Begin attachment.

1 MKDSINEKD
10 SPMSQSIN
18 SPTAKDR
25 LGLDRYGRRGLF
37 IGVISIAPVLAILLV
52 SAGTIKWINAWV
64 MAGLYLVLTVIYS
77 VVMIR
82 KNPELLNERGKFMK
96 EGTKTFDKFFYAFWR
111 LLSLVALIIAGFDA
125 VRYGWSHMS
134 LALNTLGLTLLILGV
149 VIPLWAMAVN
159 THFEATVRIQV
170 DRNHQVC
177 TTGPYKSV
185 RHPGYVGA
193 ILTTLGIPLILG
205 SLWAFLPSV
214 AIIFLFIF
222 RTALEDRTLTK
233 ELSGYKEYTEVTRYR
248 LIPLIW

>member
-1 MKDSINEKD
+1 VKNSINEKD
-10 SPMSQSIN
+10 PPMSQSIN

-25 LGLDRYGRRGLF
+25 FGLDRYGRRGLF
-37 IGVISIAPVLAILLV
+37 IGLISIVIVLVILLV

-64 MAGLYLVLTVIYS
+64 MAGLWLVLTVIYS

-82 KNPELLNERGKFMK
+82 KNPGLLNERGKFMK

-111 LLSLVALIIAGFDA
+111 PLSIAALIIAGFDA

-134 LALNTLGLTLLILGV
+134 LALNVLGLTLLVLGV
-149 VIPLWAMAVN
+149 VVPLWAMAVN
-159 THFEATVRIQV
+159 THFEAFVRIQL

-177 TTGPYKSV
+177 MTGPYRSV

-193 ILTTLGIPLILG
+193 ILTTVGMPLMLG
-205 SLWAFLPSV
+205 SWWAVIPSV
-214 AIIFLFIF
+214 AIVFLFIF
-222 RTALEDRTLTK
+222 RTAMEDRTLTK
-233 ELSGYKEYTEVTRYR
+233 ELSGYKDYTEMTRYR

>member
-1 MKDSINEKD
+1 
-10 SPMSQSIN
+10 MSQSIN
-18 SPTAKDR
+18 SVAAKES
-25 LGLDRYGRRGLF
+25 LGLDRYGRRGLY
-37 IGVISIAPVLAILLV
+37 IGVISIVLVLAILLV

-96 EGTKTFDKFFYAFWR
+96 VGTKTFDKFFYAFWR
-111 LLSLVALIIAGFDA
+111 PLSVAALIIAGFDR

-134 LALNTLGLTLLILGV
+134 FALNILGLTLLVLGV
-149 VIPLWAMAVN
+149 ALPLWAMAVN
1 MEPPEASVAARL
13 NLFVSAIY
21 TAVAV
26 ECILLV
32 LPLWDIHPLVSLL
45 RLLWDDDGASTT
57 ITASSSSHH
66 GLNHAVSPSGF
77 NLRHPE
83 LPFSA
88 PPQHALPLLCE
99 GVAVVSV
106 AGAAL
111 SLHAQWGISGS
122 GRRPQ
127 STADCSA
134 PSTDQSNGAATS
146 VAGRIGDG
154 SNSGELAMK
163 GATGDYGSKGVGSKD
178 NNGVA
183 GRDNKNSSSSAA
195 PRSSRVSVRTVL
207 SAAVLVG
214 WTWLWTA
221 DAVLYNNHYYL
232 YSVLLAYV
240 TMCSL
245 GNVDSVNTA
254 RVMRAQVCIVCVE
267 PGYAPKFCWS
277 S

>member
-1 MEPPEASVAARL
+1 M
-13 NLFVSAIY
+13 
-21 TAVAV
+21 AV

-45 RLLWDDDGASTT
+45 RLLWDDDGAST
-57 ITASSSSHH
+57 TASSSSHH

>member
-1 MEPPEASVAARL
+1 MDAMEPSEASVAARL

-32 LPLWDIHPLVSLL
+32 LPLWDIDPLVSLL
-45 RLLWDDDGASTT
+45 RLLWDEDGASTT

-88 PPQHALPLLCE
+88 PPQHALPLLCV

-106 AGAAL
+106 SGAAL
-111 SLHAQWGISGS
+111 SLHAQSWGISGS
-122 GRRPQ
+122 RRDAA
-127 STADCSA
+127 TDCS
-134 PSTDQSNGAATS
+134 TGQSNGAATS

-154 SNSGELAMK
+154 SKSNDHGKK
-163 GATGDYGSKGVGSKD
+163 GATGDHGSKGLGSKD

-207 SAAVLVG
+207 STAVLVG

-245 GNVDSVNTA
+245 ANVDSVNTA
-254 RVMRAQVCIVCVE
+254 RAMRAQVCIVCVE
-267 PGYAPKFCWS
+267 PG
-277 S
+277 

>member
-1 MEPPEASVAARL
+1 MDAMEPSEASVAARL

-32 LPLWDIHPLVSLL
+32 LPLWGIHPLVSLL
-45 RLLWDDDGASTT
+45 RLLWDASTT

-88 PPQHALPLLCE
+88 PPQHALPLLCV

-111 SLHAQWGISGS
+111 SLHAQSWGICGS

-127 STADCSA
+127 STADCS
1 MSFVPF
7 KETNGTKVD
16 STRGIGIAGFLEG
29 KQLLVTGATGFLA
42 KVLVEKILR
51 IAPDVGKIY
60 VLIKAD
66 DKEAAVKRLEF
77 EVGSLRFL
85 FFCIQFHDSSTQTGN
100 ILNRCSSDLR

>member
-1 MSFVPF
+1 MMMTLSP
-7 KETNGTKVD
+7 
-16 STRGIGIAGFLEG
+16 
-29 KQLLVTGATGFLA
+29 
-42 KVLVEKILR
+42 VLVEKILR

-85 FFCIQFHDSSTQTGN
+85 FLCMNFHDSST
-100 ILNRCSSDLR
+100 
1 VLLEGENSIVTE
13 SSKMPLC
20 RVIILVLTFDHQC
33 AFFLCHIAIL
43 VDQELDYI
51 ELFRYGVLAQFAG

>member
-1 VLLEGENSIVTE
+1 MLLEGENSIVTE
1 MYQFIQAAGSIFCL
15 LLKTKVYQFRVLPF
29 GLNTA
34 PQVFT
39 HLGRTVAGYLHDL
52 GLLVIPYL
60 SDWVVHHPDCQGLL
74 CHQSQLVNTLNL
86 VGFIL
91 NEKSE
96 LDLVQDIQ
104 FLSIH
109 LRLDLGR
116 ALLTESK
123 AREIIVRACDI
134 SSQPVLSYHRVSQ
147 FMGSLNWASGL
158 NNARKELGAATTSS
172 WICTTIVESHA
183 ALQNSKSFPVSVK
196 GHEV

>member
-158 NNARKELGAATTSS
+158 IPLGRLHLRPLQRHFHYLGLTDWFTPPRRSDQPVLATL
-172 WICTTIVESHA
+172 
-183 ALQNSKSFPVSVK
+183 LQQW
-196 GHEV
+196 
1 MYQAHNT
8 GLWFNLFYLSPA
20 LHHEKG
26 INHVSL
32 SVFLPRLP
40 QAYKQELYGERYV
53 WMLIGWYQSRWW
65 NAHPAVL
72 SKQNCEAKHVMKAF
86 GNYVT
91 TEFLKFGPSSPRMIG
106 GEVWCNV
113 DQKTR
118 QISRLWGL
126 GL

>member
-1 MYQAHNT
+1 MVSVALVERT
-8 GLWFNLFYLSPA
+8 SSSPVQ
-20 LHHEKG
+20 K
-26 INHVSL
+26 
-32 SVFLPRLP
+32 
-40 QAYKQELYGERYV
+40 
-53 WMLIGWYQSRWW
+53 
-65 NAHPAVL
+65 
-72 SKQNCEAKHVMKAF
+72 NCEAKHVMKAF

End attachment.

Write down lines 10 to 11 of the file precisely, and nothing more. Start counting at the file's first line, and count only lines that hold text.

96 EGTKTFDKFFYAFWR
111 LLSLVALIIAGFDA